Student QPs being examined by biologists and chemists may surprise some pharmacists. After all, pharmacists claim to be the medicines experts; all their training concerns medicines — unlike those other occupations. Chemists, for example, may embrace explosives, metallurgy and water. Biologists, chemists and pharmacists, each wanting to be QPs, illustrate how professions jostle, routinely, for market share. Sociologists perceive this as one case study of one market niche where pharmacists are losing their battle; that is not good or bad, but just the way it is.
Initially in Belgium, France, the Netherlands and Luxembourg, QPs could only be pharmacists. In Germany, Ireland, Italy and the UK, QPs could either be chemists or pharmacists. A survey in the UK showed that many were chemists. When Britain entered the Common Market, a draft directive, nearly completed, would have applied the French system, giving a monopoly to pharmacists, except for a grandfather clause, giving anyone undertaking QP duties at that time to continue. The Royal Institute of Chemistry (now part of the Royal Society of Chemistry) strongly opposed that and fought it through the Department of Health; the directive should allow not only pharmacists but also chemists. Eventually, a compromise was agreed: the “competent authority” (government) should decide whether a course covered certain topics. The Pharmaceutical Society maintained that only a pharmacy degree fulfilled the criteria; the Royal Institute of Chemistry disputed that.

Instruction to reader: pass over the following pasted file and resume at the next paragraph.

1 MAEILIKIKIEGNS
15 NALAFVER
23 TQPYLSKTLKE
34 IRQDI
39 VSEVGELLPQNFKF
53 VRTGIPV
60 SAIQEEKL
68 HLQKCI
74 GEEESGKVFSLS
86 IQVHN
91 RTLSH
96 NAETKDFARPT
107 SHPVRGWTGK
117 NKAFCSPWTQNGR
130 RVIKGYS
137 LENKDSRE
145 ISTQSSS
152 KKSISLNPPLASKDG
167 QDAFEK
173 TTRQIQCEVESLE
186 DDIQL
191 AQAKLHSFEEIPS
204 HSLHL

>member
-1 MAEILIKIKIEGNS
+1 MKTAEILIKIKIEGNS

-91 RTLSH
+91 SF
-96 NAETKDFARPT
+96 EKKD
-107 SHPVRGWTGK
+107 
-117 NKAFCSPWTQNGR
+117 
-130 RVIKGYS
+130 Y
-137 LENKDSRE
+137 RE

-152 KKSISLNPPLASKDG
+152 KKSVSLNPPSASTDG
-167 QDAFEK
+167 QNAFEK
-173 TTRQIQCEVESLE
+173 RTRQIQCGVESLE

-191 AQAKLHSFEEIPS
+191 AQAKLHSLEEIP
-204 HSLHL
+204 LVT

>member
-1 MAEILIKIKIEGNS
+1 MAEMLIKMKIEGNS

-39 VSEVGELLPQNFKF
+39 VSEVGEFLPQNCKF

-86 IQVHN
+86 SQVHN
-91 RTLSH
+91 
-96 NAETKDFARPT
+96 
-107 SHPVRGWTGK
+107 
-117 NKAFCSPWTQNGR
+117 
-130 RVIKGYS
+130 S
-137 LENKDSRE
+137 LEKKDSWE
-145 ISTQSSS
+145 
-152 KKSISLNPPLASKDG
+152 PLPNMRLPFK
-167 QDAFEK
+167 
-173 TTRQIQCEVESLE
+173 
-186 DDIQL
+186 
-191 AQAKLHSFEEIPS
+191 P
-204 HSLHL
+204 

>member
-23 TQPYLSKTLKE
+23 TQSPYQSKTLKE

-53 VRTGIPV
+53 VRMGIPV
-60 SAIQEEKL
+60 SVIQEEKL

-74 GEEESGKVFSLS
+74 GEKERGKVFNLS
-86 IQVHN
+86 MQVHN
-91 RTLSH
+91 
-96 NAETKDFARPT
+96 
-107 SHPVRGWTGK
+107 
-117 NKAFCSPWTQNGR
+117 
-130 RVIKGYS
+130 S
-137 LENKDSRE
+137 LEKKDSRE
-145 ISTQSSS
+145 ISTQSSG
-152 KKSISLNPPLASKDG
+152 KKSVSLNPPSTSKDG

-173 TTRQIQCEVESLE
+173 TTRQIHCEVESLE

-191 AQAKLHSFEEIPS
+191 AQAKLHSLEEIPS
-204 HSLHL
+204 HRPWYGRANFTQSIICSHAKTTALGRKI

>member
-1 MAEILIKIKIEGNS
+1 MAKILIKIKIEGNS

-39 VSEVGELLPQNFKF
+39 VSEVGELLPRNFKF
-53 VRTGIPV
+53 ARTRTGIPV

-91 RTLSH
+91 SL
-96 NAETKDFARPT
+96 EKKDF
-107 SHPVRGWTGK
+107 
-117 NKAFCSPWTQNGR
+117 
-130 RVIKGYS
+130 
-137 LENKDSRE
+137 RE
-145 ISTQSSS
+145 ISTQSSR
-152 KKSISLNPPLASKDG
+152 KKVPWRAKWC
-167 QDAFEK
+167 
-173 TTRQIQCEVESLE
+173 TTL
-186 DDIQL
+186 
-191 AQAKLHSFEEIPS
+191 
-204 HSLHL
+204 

The outcome was that QPs can be biologists, chemists and pharmacists. In 1998 these comprised about 8, 44 and 48 per cent, respectively. Today they comprise 10, 48 and 42 per cent, representing swings of +25, +9 and –13 per cent, respectively. Pharmacy’s opportunity of having a QP register entirely comprised of pharmacists was lost one generation ago.